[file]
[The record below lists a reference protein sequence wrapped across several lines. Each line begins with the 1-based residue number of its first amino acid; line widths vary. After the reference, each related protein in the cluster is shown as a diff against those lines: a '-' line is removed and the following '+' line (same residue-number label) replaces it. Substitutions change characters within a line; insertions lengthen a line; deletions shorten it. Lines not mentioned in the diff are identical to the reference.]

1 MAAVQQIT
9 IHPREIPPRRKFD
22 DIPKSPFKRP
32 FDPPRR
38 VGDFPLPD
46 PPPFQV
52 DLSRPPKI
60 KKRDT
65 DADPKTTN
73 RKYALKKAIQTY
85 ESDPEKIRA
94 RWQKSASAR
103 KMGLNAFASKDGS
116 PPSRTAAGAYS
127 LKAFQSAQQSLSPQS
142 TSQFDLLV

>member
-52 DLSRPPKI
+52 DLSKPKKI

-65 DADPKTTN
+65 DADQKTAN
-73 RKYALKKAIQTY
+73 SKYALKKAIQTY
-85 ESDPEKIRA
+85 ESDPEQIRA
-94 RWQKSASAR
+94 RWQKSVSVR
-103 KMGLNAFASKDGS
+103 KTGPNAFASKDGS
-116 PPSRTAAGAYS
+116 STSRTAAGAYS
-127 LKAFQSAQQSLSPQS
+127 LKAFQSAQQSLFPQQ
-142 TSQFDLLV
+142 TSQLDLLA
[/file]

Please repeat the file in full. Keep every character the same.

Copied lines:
[The record below lists a reference protein sequence wrapped across several lines. Each line begins with the 1-based residue number of its first amino acid; line widths vary. After the reference, each related protein in the cluster is shown as a diff against those lines: a '-' line is removed and the following '+' line (same residue-number label) replaces it. Substitutions change characters within a line; insertions lengthen a line; deletions shorten it. Lines not mentioned in the diff are identical to the reference.]

1 MAAVQQIT
9 IHPREIPPRRKFD
22 DIPKSPFKRP
32 FDPPRR
38 VGDFPLPD
46 PPPFQV
52 DLSRPPKI
60 KKRDT
65 DADPKTTN
73 RKYALKKAIQTY
85 ESDPEKIRA
94 RWQKSASAR
103 KMGLNAFASKDGS
116 PPSRTAAGAYS
127 LKAFQSAQQSLSPQS
142 TSQFDLLV

>member
-52 DLSRPPKI
+52 DLSKPKKI

-65 DADPKTTN
+65 DADQKTAN
-73 RKYALKKAIQTY
+73 SKYALKKAIQTY
-85 ESDPEKIRA
+85 ESDPEQIRA
-94 RWQKSASAR
+94 RWQKSVSVR
-103 KMGLNAFASKDGS
+103 KTGPNAFASKDGS
-116 PPSRTAAGAYS
+116 STSRTAAGAYS
-127 LKAFQSAQQSLSPQS
+127 LKAFQSAQQSLFPQQ
-142 TSQFDLLV
+142 TSQLDLLA